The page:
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Wednesday, April 05, 2006

Responses to the Post Article

Thanks so much to Klav for posting his response to the Paul Schwartzman article in the Post. I really wanted to mention this (Klav had mentioned his interaction w/Schwartzman to me), but I didn't want to reference a private communication. I too have spoken with Mr. Schwartzman (but not on this present article) & I feel (after having read this article) that he probably wanted to write a story about H Street that would play up the race angle regardless of whether the facts really justified such a view point. While the topics of race & class certainly hover over H Street & the surrounding neighborhoods, I can't possibly believe that anything is really as simple as Mr. Schwartzman's article makes out. We have lots of things going on within the H Street Corridor. We have issues like:
-trash (includes not only litter, but also illegal dumping)
-inappropriate conduct (public urination, public drunkenness)
-noise (amplified speech at 8th & H Street)
-public safety (muggings, harrassment)
-how to support the businesses we have
-how to attract new businesses.
I think that most residents are interested in attracting & retaining a variety of businesses for the corridor. As I've stated before, I do not believe that it is at all impossible to have in the same corridor a variety of businesses that primarily cater to different socio-economic groups.
I don't believe that the ANC is motivated by racism or classism on the fast food issue. I think this is about DCRA & enforcement of zoning regs (making & enforcing zoning rules on things like locations of fast food restaurant are within the government's historical role & are partly based on considerations like those I've listed above). Each of us may, or may not agree with the proposed changes in the zoning definitions, but obscuring the issue by pretending the divisions fall strictly along racial lines (as I feel this article largely does) is not useful. ANC 6A holds committee meetings that are open to the public & where anyone can speak up and voice opinions about the issues listed above (including zoning issues).
Mr. Schwartzman could have written a lot of other things about H Street that would not have supported his thesis here, but he chose not to do so. He chose to give us an article that barely skims the surface (because to go any deeper would expose Mr. Schwartzman's cherry-picking of the facts & quotes he uses), and relies mostly on vague quotes from an African American business owner saying he sees racial motives behind the ANC's moves (Clifton Humphries has stated that he was misquoted, or his words were taken out of context), & from a white business owner saying he likes Georgetown. Mr. Schwartzman's article is simplistic & sensationalistic. I don't think it captures what's going on here very well at all. I'm not personally offended by this piece. I just think it expresses an overly simplistic view of the situation (a stereotypical knee-jerk reaction). I would expect better work from a journalist trying to really capture the feel of what's going on on H Street.

12 comments:

Anonymous said...

Please send that comment and others like it as a letter to the editor to the Post.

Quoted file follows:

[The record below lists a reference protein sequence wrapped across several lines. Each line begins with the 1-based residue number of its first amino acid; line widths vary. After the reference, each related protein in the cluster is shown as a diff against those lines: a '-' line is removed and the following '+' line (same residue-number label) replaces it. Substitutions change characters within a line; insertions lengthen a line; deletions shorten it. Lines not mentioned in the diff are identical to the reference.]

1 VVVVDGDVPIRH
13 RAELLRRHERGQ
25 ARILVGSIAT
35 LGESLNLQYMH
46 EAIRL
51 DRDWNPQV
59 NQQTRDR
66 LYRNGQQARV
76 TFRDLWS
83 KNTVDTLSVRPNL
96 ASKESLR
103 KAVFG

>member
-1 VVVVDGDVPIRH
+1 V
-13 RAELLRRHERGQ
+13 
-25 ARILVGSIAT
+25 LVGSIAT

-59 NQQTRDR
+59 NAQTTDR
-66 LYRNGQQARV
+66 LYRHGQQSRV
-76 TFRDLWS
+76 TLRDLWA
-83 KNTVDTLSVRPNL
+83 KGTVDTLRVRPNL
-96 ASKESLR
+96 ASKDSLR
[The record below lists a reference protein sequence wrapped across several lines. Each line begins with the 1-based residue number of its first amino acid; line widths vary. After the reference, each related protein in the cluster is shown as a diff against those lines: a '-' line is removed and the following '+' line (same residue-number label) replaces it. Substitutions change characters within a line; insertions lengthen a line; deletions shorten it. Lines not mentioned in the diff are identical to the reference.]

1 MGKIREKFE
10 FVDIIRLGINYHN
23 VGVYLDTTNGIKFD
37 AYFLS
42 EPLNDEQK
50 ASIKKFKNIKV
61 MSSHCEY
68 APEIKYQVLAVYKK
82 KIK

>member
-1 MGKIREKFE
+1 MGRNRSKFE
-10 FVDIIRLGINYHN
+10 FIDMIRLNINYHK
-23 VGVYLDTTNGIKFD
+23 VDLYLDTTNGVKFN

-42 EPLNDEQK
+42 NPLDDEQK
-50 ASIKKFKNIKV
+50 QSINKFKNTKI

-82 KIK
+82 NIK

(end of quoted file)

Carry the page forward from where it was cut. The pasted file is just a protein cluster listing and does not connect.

The e-mail is: letters@washpost.com

and the policy on letter is below:
Letters Policy

Letters must be exclusive to The Washington Post, and must include the writer's home address and home and business telephone numbers. Because of space limitations, those published are subject to abridgment. Although we are unable to acknowledge those letters we cannot publish, we appreciate the interest and value the views of those who take the time to send us their comments.

tory said...

I agree that the reporter had already decided on the story before writing (and possibly before investigating) it. However, there is another dichotomy played up subtly in the article that I have seen before in journalism about D.C. It is an entirely false dichotomy but plays into the 'them vs. us' sensationalism these reporters seem to like.

I'm talking about the reference to the Cluck-U franchisee's grandparents. Gibson, he writes wanted to open a place "in the H St. neighborhood where his grandparents have lived for decades". The implication is that somehow this makes his desires more legitimate than that of the residents. (Note, however, there is no mention made of where Gibson himself lives -- I suspect it doesn't play well in the reporter's scenario.)

You see this over and over in the Post -- people are often labeled 'native Washingtonians' as though this gave them moral superiority over people who have lived here for only five, ten, twenty or thirty years. Guess what, if you live here, whether as renter or owner, long-time resident or short-timer, you are for the time being a Washingtonian. Your views are not trumped by someone simply bc. they have never lived elsewhere. Let's stop dividing people up using false dichotomies.

Marc L. said...

I want to side-step this coversation for a moment to thank the owner of Frozen Tropics for providing such a valuable discussion space for the community. The article raised contentious issues and we certainly don't all have to agree on everything, but it's encouraging to see people in the neighborhood engaging in useful and civil discussions. Changes to H St. are inevitable, and a forum such as this can make sure that all of the community's needs and expectations are being met.

Thanks!!!

Anonymous said...

I sent an email to the journalist at the Post, as soon as I finished reading the article online yesterday (they are not getting my money to buy a paper). Here is what it said, "As a resident of ANC6a, I'm completely furious with this very biased article. You have attempted to start a race war to sell some newspapers, shame on you!"

I encourage anyone who has a comment on this article to send it to the editor at the post also.

inked said...

Thanks Marc,